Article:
The other characters, on the other hand, are drawn much more strongly than usual for the cast of a whodunit: the delightfully vague and outrageous Lucy Angkatell, the fiercely independent Midge, the wan, listless, almost useless Edward, the super-intelligent if somewhat amoral sculptress Henrietta, the seemingly inadequate but sly Gerda and her dominant, life-embracing husband John.

This is more like a romantic novel by Mary Westmacott (her alter ego) than one by Agatha Christie, and it works well in its own right until the somewhat bonkers ending, which has one character trying to shove their head into a gas oven and then Poirot sitting at a tea-table watching approvingly as someone take a fatal dose of poison.

The rest of the story is all about relationships: between Edward and Midge, between Lady Angkatell and the servants, between Henrietta and John Christow, and between John Christow and just about everybody else, including a charming old cockney lady named Crabtree who is dying of a disease that Christow is researching.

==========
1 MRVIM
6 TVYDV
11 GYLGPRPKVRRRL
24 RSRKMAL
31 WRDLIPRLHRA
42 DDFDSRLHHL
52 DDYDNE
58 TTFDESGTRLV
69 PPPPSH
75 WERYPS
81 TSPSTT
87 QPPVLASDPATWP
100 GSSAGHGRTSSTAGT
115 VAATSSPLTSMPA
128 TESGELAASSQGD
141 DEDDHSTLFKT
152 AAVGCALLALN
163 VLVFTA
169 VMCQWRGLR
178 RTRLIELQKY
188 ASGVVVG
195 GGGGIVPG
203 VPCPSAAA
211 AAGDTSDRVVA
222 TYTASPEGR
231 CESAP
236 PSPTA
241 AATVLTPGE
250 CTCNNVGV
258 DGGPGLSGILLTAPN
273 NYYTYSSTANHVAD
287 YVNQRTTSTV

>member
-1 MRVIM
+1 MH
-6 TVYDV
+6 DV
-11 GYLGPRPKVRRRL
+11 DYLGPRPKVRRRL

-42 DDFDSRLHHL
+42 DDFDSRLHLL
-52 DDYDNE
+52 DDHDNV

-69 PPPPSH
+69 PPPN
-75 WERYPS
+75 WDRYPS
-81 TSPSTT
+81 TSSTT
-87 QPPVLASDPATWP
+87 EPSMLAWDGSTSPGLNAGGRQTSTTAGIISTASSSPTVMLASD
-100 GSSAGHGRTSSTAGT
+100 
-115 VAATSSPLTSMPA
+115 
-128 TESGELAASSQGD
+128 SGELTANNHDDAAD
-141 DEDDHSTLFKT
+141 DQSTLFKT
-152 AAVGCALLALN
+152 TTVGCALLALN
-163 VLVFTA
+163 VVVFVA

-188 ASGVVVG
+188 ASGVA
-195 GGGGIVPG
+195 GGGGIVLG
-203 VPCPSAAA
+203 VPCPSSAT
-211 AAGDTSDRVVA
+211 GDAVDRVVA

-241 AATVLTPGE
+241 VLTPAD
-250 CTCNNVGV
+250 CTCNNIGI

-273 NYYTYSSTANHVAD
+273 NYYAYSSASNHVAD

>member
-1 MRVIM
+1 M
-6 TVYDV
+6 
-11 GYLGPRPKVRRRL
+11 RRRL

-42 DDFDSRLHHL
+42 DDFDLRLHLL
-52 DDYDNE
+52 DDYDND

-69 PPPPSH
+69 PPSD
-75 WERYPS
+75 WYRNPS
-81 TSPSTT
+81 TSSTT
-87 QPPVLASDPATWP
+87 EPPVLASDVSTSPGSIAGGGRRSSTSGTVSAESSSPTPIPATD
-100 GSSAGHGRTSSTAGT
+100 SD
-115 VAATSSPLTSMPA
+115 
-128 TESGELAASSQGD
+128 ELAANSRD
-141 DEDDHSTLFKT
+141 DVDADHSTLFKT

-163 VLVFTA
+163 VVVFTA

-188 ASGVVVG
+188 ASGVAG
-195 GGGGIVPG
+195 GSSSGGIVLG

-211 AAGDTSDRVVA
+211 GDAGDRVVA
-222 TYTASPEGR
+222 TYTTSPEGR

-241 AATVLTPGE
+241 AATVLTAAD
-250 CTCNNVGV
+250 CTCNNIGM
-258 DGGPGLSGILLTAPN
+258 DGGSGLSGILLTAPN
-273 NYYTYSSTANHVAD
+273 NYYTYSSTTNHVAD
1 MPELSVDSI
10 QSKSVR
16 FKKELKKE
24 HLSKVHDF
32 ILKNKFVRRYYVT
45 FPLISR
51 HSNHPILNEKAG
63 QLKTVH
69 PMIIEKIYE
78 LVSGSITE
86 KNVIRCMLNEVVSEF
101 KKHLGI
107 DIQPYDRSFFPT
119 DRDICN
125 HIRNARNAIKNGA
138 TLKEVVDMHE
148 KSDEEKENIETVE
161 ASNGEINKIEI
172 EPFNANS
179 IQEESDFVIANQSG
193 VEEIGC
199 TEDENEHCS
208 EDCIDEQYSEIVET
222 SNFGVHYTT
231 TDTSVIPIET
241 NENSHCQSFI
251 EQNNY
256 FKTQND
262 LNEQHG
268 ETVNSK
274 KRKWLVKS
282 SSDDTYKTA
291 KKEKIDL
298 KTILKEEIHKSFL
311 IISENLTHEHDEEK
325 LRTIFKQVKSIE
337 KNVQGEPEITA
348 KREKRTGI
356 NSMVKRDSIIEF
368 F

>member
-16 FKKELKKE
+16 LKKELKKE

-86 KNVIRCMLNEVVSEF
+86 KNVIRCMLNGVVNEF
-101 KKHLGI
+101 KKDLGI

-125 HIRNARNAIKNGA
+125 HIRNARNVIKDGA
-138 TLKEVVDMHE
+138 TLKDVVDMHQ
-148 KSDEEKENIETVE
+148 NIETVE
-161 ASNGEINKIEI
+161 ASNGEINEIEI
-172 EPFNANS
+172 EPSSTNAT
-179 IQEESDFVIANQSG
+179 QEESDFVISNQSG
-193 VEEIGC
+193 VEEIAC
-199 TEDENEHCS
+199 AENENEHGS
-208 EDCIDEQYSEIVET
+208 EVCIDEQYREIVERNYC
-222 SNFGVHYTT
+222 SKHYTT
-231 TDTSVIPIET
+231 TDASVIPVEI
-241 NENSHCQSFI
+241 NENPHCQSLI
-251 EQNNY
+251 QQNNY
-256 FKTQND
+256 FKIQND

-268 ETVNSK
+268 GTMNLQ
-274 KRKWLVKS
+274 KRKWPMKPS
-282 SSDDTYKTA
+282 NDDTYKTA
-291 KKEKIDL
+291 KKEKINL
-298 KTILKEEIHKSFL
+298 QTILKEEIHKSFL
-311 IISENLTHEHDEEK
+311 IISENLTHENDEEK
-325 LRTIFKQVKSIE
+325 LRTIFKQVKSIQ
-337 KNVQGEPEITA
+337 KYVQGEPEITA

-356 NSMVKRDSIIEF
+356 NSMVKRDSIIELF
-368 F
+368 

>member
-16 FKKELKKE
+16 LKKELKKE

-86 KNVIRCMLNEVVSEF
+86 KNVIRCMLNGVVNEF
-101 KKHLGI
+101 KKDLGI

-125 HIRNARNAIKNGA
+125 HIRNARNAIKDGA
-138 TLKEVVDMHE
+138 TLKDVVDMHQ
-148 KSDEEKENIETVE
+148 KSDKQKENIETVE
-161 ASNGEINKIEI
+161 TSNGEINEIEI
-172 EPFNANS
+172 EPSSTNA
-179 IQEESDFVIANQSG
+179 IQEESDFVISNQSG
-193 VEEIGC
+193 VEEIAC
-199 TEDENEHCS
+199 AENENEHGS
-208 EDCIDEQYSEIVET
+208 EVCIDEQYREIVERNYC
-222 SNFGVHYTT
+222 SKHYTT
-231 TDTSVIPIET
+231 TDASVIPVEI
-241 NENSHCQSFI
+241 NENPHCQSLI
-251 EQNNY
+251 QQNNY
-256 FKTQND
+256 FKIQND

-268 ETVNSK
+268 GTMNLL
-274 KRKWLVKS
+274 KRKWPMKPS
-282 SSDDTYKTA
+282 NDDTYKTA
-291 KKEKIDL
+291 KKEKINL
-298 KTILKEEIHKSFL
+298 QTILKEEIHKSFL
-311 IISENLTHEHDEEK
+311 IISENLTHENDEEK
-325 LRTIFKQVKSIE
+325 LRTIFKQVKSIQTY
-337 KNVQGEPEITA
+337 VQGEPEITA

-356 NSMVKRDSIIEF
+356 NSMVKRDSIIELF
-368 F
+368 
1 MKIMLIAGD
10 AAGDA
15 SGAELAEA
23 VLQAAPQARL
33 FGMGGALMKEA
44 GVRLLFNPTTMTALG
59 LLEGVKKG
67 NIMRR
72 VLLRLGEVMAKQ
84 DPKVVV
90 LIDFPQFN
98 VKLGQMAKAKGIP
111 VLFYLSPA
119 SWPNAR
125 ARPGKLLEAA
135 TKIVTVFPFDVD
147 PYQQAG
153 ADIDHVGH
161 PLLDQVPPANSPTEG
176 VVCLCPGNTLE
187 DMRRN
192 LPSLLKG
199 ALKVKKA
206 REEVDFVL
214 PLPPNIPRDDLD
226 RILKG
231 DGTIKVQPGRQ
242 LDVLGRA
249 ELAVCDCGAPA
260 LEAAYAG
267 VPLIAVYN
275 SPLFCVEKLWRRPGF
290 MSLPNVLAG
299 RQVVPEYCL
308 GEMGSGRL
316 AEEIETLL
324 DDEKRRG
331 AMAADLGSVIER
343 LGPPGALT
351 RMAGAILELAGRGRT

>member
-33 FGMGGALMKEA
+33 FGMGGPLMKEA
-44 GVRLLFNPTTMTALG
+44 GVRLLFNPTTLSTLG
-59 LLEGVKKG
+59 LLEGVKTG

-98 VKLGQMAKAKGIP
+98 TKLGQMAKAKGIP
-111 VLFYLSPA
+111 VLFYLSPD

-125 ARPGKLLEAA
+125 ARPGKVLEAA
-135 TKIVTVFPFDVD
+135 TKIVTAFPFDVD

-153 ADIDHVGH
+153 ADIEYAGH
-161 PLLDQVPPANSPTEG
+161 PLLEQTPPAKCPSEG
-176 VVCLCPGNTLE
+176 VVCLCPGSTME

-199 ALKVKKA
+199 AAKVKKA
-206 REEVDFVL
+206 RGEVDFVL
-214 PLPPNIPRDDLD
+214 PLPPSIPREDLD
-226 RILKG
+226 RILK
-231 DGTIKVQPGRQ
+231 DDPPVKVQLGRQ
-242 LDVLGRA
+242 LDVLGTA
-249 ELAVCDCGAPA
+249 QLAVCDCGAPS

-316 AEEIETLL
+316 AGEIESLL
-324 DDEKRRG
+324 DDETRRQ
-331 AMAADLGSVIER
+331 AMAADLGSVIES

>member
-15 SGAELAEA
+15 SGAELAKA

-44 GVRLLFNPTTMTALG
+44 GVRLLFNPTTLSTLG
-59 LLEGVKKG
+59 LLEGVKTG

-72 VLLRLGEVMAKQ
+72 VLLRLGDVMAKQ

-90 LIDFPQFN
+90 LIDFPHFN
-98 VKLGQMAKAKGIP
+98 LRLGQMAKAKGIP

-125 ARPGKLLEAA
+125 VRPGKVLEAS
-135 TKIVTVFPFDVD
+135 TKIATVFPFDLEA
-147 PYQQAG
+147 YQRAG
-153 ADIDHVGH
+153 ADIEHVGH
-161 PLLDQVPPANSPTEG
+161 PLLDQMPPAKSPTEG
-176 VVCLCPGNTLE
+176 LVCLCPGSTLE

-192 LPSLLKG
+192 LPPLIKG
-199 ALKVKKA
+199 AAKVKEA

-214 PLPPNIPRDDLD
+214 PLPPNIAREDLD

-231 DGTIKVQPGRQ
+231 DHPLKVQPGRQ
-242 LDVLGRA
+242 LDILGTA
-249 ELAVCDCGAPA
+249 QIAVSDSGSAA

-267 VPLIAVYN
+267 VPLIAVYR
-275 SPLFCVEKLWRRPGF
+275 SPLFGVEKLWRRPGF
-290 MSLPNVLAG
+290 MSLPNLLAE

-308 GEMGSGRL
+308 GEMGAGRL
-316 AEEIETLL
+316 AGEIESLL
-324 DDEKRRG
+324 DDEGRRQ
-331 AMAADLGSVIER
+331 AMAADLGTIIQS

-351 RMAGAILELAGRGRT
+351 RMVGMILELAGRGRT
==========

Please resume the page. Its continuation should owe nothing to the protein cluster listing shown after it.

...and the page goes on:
The point is often made in the book that Christow is more alive than anyone else, even after he has died; the other characters are but echoes, and Echo there, whatever is ask’d her, answers ‘Death’ .2

I think that is a bit unfair on Lucy and co, but certainly Poirot is but an echo of his earlier self when he visits The Hollow.


The two strongest characters in this story are Mrs Crabtree and Lady Angkatell. The author was clearly very fond of both. Here, Dr John Christow considers Mrs Crabtree, a patient dying of a disease for which he is trying to find a cure: